Arbitration. The CFPB clearly does not like arbitration. Its rule-making would eviscerate this remedy, arguably in contravention of the Federal Arbitration Act. The Dodd Frank Act only prohibits mandatory pre-dispute arbitration in residential mortgages and authorizes a study of other scenarios. This is another area that should be reined in.
Overdraft Programs. The CFPB has this on its agenda but has done very little work on it as of this writing. In a meeting I participated in this spring in Washington, it was painfully clear that Cordray doesn’t understand the difference between an ad hoc program and an automated one. It is also clear that the CFPB wonks don’t grasp the fact that their rules (like the small dollar loan proposal) would actually reduce credit availability and make it more costly. Similarly, strict limits on overdraft privilege would eliminate a cheap source of credit for many.
Residential Mortgage Rules. This area is extremely complex. The CFPB actually put into place rules with more flexibility than the statute. They could do this under their authority to create flexibility where appropriate. And integrating Truth in Lending and RESPA disclosures instead of having two sets of inconsistent documents is not a bad thing. Industry has invested millions of dollars and untold time into making TRID work. Unraveling it at this point would be hugely expensive.
By contrast, implementing more flexibility in the ability to repay rules would make sense. Both the statute and the rules make it hard for self-employed and high net worth customers to qualify for credit!
Basel III. It appears that European banks may thumb their collective noses at the changed and increased capital requirements. Thus, it doesn’t make sense for American banks to be hamstrung by these rules. While many of the pending Fed rules would primarily apply to the largest banks, the existing HVCRE requirements are having a negative impact on interim construction financing, hurting both lenders and the economy.
Taxes. This appears to be the area of greatest potential for meaningful reform. The changes in brackets and rates would be straight-forward, real relief. And, this has the potential to stimulate meaningful economic activity.
Fair Lending. Although the US Supreme Court held that the Fair Housing Act enforcement can use statistical analysis to find “disparate impact,” it has not applied this to the Equal Credit Opportunity Act-which has different statutory language. I believe that there is an opportunity here to rein in arbitrary actions by the banking regulators and the Department of Justice. Again, these have had the perverse effect of restricting credit availability in the pursuit of “cookie cutter” lending standards and terms.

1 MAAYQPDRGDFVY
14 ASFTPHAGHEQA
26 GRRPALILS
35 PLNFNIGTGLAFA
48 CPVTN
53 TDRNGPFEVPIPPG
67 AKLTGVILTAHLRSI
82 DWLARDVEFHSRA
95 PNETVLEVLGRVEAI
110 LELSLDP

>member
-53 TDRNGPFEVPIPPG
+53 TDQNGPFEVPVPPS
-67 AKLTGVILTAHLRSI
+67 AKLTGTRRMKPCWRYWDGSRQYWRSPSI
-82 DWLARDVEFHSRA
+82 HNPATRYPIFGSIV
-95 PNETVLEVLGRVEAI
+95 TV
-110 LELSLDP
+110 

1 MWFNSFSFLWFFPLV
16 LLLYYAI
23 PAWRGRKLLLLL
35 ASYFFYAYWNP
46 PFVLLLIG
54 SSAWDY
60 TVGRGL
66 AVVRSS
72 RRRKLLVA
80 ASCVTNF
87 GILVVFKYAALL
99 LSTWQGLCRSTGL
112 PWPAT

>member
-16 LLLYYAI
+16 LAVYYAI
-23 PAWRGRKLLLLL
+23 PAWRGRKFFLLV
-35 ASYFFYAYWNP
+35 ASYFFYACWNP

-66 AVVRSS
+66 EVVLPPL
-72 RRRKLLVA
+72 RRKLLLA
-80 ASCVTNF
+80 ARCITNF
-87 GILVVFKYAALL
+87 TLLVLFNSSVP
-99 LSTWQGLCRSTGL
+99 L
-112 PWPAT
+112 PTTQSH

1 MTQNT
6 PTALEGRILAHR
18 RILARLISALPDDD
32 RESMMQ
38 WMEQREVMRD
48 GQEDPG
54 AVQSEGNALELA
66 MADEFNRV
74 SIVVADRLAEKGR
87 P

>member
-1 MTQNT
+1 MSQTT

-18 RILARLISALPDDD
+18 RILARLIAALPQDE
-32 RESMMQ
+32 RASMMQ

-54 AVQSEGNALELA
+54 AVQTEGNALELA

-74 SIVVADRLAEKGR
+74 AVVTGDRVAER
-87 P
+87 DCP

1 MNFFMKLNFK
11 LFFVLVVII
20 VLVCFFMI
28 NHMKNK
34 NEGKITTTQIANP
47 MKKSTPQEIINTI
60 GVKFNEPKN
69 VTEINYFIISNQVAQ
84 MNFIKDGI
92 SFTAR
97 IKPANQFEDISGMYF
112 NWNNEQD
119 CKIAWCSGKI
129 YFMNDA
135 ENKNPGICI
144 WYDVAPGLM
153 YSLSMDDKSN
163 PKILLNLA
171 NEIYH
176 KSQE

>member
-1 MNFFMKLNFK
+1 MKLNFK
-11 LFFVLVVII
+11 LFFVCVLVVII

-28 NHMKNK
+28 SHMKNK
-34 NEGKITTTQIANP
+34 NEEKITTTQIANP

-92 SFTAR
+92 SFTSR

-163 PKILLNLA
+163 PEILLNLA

Recent redlining rulings-which have been agreed to without trial-have forced banks to put branches in locations identified by the regulators or DOJ. This is antithetical to the concept that banks must also answer to their shareholders. It effectively converts banking into a kind of utility. All of this is the result of prosecutorial privilege rather than clear rules. This could be dialed back with appropriate appointments, I think.
ADA. Banks are being threatened with lawsuits over accessibility of their websites by the blind and visually impaired. Yet DOJ has stated that it will not provide rules for such websites until sometime in 2018. Right now industry doesn’t know which standards will be imposed, but they are liable for failing to meet them! DOJ has supported these lawsuits with amicus briefs but has not supported business by providing answers. Again, the right appointments could clarify this murky source of liability.
Conclusion. With judicious appointments and repeal of certain executive orders, Trump can significantly reduce some of the regulatory burden that is a headwind, slowing economic growth. For more information contact: Karen Neeley.

Kennedy Sutherland Named a 2017 'Best Law Firm' by U.S. News-Best Lawyers

Kennedy Sutherland LLP is pleased to announce that it has been named a “Best Law Firm” by U.S. News – Best Lawyers for 2017, achieving national Tier 1 rankings in the practice area of Financial Services Regulation Law.

“Kennedy Sutherland LLP has taken great pride in advising financial institutions on regulatory compliance and enforcement, complex transactions and other expansion activities and banking laws for over 30 years. It’s an honor to have our clients and peers include us in this distinguished group for the work we’ve done” said Patrick J. Kennedy, Jr.

Firms included on the “Best Law Firms” list are recognized for professional excellence with persistently impressive ratings from clients and peers. Inclusion in the rankings signals a quality law practice and breadth of legal experience and knowledge.

About “Best Law Firms”: The U.S. News – Best Lawyers® “Best Law Firms” rankings are based on a rigorous evaluation process that includes the collection of client and lawyer evaluations, peer review from leading attorneys in their field, and review of additional information provided by law firms as part of the formal submission process. To be eligible for a ranking, a law firm must have at least one lawyer listed in 23rd Edition of The Best Lawyers in America© list for that particular location and specialty.

About U.S News & Best Lawyers: U.S. News Media Group publishes the monthly U.S. News & World Report magazine and its signature franchises include its “America’s Best” series of consumer guides that include rankings of colleges, graduate schools, hospitals, health plans and more. Best Lawyers is the oldest peer-review publication in the legal profession. For over a quarter century, the company has helped lawyers and clients find legal counsel in distant jurisdictions or unfamiliar specialties.